The National Railway Museum hold a speed curve plotted in 1964 when the locomotive entered the collection. It shows the 126 mile an hour peak but it also shows the nonsense of the claim. The trace fluctuates wildly, the speed going up and down second by second in a way impossible with a 400 ton train. For the curve does not show the speed actually run, it shows the noise in the measurement method. Engineers know the value of “graphing” data, information hidden in tables leaps out when the eye can see it on a chart.

The speeds averaged over Gresley’s preferred five second intervals are five times as accurate, plot those speeds and the result is a smooth curve. It still varies to a surprising amount though, rising and falling every mile. Even that more gentle variation is surprising for a train of that weight and the peaks and troughs are suspiciously regular.

The roll was studied to investigate these peaks and troughs, did the speed of the train really vary that much or were they an artefact of the measurement system? There are distance marks on the paper, automatic ones made every quarter mile and ones made when the train passed lineside features such as mileposts. Observers on either side of the dynamometer car held push buttons which generated a mark on the paper. The distance between these mileposts was checked over a long stretch (12 miles or 24 feet of paper) and this showed the paper was moving at an average rate of 24 inches per mile with an error of less than five parts per ten thousand (Impressive as some of that must be due to errors in the author’s own measurements and to errors in the positioning of the lineside mileposts – nothing is perfect).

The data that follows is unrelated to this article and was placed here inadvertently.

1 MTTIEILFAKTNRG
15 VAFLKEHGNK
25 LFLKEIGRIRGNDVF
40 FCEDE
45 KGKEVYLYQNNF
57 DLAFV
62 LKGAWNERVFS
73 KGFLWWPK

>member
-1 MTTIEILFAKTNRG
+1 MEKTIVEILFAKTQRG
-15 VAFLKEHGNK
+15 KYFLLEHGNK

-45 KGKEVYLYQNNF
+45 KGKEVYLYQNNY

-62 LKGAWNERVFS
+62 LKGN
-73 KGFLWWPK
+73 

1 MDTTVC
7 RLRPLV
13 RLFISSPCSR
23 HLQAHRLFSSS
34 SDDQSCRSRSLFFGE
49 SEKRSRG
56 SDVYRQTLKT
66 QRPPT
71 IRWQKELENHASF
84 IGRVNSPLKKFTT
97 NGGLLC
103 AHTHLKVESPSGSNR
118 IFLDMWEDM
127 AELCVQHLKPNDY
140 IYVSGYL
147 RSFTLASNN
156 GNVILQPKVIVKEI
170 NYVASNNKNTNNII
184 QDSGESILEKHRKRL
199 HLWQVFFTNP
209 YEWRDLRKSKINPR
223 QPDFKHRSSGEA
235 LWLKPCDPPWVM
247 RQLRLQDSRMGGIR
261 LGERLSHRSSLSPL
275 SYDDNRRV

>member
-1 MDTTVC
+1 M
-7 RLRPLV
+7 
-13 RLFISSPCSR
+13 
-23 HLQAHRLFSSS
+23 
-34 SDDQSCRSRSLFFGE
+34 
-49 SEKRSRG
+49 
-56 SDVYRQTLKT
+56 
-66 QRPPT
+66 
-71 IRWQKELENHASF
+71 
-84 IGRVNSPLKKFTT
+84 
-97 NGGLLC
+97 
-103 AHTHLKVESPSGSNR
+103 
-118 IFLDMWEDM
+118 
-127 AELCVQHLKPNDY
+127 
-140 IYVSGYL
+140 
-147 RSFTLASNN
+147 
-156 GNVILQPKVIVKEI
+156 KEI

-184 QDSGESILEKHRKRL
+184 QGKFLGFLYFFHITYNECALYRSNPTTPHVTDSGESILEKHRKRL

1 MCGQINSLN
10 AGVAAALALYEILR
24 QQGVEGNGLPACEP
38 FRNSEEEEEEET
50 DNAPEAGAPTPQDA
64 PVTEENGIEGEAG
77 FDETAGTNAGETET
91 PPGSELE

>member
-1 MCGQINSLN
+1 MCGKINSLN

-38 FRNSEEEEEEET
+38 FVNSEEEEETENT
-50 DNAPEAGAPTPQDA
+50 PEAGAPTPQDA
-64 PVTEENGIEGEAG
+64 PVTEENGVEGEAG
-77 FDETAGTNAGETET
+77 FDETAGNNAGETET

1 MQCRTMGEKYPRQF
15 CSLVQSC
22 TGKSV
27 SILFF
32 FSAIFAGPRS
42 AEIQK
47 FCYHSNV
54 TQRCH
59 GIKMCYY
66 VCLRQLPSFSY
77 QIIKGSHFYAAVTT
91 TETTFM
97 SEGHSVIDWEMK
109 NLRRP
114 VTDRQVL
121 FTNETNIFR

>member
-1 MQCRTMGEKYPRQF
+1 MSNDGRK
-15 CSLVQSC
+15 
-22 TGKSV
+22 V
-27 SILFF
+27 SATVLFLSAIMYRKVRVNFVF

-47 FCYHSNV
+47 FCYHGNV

The velocity of the train was calculated for the preceding 15 miles. This instantaneous speed was divided by the average speed over that mile and when plotted showed an underlying trend of speed rising and falling every mile.

Graph showing the Mallard’s instantaneous speed as a percentage of average speed over one mile. Graph by David Andrews.

This regular variation would have been caused by the measurement system, likely one of the gears that drove the paper was mounted slightly eccentrically. When this sine wave was subtracted from Mallard’s speed curve the constantly rising and falling trace disappeared. What was left behind was an even acceleration until a speed of 124 miles an hour was reached. This speed was sustained for more than half a mile, much more impressive than 126 for one second or 125 for five. A testament to the design of the locomotive and the determination of the crew on the footplate.

Mallard’s speed curve plotted having subtracted the regular variation observed on the original roll. Graph by David Andrews.

Archives, Institution of Mechanical Engineers